Regardless of your year end date, it is always advisable to get your accounts prepared as soon as possible to ensure you know exactly how much tax you need to pay and plan to have these funds available.  Just because you have submitted your accounts promptly doesn’t mean you need to have to pay any sooner.

 

Please take a look at The Bourne Informer which contains lots of interesting handy hints and tips on managing your finances.  You can access this through the link on the Winchester Bourne website.

 

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New Winchester Bourne Ap!

Please take a look at our new ap which has all sorts of interesting facts and figures.

 

Have you checked out our Facebook site and Twitter?  You may be suprised at what

you learn!

 

We love to have your feedback.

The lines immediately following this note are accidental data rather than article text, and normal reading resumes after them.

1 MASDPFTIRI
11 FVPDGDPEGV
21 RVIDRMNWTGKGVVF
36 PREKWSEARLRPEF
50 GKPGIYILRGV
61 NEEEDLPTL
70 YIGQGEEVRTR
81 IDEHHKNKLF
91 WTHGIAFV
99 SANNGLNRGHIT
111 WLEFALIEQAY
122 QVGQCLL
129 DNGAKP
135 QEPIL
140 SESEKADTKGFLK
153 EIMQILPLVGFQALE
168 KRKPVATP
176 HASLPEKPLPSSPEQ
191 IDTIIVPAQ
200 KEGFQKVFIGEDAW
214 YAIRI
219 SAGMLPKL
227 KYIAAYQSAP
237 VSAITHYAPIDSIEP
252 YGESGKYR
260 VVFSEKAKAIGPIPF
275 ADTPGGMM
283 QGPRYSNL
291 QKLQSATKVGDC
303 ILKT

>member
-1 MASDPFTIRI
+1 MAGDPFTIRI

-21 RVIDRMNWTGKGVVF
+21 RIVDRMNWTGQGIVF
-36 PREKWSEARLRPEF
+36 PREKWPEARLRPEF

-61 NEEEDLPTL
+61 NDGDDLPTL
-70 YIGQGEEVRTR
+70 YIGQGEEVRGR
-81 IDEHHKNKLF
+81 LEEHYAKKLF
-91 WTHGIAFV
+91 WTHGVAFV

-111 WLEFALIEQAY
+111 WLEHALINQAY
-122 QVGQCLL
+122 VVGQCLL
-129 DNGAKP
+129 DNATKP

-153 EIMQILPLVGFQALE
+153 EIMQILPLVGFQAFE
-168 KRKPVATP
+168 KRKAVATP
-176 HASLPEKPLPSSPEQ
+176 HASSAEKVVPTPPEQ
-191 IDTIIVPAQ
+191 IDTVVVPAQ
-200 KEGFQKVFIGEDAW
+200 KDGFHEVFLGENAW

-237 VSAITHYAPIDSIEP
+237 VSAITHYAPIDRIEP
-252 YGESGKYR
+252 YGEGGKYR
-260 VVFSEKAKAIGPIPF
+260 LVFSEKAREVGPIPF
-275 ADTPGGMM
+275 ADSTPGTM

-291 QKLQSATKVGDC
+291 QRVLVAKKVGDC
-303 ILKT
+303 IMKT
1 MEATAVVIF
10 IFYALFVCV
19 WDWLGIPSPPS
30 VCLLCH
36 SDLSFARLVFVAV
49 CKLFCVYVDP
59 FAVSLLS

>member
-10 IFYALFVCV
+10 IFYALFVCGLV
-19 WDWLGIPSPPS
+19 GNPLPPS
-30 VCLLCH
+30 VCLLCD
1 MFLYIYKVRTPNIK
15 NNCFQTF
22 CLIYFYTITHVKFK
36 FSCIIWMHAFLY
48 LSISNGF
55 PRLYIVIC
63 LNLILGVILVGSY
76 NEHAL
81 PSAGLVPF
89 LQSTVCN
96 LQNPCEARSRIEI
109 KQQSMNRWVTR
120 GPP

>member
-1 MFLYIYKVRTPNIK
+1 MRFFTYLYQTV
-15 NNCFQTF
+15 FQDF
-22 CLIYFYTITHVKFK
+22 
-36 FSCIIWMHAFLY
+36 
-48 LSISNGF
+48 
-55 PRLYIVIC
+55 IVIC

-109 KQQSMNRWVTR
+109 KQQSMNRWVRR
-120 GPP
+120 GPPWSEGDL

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New Method Of Payment

Just to let you know that you can now pay our invoices by credit card!

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Something to Consider if You are a Non-Taxpayer

If you have money invested in shares which pay dividends, you need to be aware that this is paid net of a non-refundable 10% tax credit.  If you are a non-taxpayer it may be worth looking into moving your investment to receive bank or building society interest instead of dividends.  The 20% interest which is deducted by the bank or building society can be claimed back by a non-taxpayer or they can file form R85 which means interest can be paid gross ie with no tax deducted. 

In the current climate the rate of return from bank or building society account is not very high.  You may prefer to stay in stocks and shares which are obviously more risky but have the potential for a greater gain (or loss!).  For the reasons stated above it may be worth choosing stocks in companies that reinvest profits in the business rather than pay them out in dividends.  Be careful to ensure that you utilise your annual capital gains allowance if you have a significant portfolio by selling off shares to keep gains below £10,900 for the tax year 2013/2014.